Stephen King’s 10 Best Tips for Becoming a Phenomenal Writer

The King has always been the sort of writer who can release one bestseller after another. He has sold more than 350 million copies of his works.

Wouldn’t that be nice? To be able to sell that many books? To be that productive?

Well, in 2002 King temporarily gave up on writing horror novels, and wrote a little book chronicling his rise to fame and discussing exactly what he believes it takes to become a good writer. Since then, it’s become the most popular book about writing ever written, which is understandable.

On Writing is not only about the basics of writing, and something that you should approach as a craft, but also a passion. Other writing books are focused on the mechanics of the written word, while King shows you how to capture the joy of the craft.

Yes, this little book will make you want to write, not for fame or fortune, but because it’s fun, and there’s nothing else you would rather do.

If I could recommend only one book to aspiring writers, On Writing would be it. But don’t take my word for it. Below, I’ve compiled a list of his best advice from the book, and I also wrote down some of my own thoughts on exactly how they apply to aspiring writers.

1. On Having a Powerful Why

“Writing isn’t about making money, getting famous, getting dates, getting laid, or making friends. In the end, it’s about enriching the lives of those who will read your work, and enriching your own life, as well. It’s about getting up, getting well, and getting over. Getting happy, okay? Getting happy.”

You see, the issue with any of those motives is that you can reach a point where you’ve earned enough money, or become famous enough. It’s also self-centered, which makes it that much more difficult to keep your head in the game.

But enriching other people’s lives?

That’s a very powerful why.

And you can always change another person’s life. There’s always someone else to inspire.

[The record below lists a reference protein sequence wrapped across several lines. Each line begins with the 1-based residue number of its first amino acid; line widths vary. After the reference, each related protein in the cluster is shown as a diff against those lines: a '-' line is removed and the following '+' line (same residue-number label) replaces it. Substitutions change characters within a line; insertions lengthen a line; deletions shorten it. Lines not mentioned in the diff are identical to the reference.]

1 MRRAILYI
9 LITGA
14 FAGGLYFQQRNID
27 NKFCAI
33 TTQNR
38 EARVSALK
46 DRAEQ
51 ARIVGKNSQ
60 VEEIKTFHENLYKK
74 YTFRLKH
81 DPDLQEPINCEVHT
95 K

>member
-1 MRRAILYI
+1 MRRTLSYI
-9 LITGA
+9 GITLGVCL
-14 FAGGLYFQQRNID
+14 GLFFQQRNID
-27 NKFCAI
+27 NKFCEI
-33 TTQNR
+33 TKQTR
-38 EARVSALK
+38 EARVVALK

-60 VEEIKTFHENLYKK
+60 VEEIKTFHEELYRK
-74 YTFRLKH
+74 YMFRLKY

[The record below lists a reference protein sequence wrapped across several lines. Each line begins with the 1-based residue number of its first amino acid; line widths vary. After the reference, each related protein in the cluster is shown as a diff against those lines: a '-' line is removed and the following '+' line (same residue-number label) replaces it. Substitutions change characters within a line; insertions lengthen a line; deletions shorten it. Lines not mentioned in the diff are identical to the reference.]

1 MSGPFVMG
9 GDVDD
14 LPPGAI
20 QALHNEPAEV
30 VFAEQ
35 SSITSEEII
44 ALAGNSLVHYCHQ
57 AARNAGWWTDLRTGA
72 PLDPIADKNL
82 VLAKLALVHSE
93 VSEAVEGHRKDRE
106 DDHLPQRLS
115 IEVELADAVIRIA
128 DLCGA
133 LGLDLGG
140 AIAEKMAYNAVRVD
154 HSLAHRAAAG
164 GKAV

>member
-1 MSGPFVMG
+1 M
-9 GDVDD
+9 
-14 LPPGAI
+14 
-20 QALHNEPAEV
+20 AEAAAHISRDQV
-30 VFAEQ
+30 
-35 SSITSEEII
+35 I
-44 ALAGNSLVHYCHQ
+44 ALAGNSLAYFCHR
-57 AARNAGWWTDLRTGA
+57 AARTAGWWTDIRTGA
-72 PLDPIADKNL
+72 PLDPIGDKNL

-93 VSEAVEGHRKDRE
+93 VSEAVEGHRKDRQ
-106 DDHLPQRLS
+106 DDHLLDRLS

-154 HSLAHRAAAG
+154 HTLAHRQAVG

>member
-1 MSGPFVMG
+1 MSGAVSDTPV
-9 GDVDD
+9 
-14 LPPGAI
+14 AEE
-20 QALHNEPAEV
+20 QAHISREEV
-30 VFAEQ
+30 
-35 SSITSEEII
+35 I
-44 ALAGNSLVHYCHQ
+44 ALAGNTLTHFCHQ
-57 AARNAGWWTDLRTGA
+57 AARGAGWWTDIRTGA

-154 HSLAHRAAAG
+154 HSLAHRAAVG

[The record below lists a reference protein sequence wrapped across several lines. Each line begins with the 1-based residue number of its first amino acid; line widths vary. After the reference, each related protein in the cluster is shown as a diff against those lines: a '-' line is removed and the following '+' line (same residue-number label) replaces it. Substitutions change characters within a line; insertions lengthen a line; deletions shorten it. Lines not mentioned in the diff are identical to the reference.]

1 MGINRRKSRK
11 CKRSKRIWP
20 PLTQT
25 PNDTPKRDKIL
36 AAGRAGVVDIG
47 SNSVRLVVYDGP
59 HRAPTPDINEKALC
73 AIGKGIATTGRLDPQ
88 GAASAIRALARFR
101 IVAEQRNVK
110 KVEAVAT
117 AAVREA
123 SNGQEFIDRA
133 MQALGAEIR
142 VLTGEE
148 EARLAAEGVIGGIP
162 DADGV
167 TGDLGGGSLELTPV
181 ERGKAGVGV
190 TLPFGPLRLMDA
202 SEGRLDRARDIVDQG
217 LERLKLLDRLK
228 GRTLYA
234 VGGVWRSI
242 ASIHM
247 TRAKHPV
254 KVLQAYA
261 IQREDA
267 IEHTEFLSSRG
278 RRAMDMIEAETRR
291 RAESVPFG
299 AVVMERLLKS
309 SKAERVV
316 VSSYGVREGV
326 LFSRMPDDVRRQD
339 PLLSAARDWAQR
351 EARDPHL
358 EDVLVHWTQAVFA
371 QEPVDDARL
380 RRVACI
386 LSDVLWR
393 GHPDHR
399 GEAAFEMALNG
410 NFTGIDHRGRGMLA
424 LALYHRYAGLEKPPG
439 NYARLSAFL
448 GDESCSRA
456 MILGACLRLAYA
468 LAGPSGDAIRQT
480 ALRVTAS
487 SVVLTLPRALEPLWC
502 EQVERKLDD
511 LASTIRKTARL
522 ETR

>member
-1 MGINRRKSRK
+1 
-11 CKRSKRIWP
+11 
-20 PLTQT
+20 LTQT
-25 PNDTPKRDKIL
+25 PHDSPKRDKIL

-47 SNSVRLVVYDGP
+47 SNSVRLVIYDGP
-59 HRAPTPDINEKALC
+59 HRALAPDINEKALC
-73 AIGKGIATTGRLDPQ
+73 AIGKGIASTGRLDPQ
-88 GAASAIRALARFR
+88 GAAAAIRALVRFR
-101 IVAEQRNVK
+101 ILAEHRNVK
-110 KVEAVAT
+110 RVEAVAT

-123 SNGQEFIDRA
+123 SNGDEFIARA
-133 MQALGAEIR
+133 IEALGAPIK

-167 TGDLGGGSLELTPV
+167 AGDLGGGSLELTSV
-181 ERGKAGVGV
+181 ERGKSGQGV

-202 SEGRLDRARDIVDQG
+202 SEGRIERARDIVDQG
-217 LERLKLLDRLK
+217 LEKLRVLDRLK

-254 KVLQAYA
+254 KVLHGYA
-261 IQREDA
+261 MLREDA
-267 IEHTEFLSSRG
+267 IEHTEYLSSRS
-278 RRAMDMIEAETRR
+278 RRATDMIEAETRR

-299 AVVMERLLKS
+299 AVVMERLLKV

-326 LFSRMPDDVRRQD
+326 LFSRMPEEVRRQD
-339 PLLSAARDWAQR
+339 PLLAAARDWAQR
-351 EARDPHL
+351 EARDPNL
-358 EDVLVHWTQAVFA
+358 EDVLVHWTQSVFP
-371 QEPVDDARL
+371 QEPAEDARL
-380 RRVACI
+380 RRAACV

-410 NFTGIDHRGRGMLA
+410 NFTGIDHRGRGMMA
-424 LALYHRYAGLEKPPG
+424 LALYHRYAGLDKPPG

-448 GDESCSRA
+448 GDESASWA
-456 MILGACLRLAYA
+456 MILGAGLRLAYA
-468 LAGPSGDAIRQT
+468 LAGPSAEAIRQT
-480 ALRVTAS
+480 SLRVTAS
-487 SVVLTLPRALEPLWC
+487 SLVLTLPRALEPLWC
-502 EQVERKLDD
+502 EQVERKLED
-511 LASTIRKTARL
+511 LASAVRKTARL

2. On Rejection

“By the time I was fourteen the nail in my wall would no longer support the weight of the rejection slips impaled upon it. I replaced the nail with a spike and went on writing.”

Stephen the Impaler.

Let’s be honest here. How would you face so many rejections? Would still keep writing?

Your attitude regarding rejection will determine your altitude as a writer.

3. On Inspiration

“Amateurs sit and wait for inspiration, the rest of us just get up and go to work.”

The dreaded writer’s block. Being creatively bankrupt. Procrastinating. Spending more time thinking about writing than actually writing.

Funny.

Writing is a simple process. It’s just our fears that make it seem so complicated.

You sit down at your desk, and you write. That’s about it. Whether you feel like it, or not. Even if you’d much rather do just about anything else. Sit down, and write. That’s it. That’s all it takes.

4. On Writing and Reading

“If you want to be a writer, you must do two things above all others: read a lot and write a lot. There’s no way around these two things that I’m aware of, no shortcut.”

Simple enough, right?

5. On Critics

I have spent a good many years since―too many, I think―being ashamed about what I write. I think I was forty before I realized that almost every writer of fiction or poetry who has ever published a line has been accused by someone of wasting his or her God-given talent. If you write (or paint or dance or sculpt or sing, I suppose), someone will try to make you feel lousy about it, that’s all.

There will always be haters, there will always be naysayers. The only way to please everyone is if you do not do anything at all.

But that isn’t really an option, is it?

5. On Editing

“To write is human, to edit is divine.” 

Ah. Editing.

As they say, writing is rewriting.

No one ever wrote a wonderful first draft, and no one ever will.

6. On Ideas

“Let’s get one thing clear right now, shall we? There is no Idea Dump, no Story Central, no Island of the Buried Bestsellers; good story ideas seem to come quite literally from nowhere, sailing at you right out of the empty sky: two previously unrelated ideas come together and make something new under the sun. Your job isn’t to find these ideas but to recognize them when they show up.”

If you do not consume art, if you do not go out there to live your life, to experience as much of this world as humanly possible, then you’ll run out of ideas.

In order to be a creator, you must first be a creation.

In order to write about characters, you must first be a character.

There’s no way around this, and the more you try to create something out of nothing, that harder it will be.

7. On Distractions

“If you’re just starting out as a writer, you could do worse than strip your television’s electric plug-wire, wrap a spike around it, and then stick it back into the wall. See what blows, and how far. Just an idea.”

I do not watch TV. As in, all the stuff that I consume by reading or watching pictures on a screen is meant to either help me grow as a person or inspire me.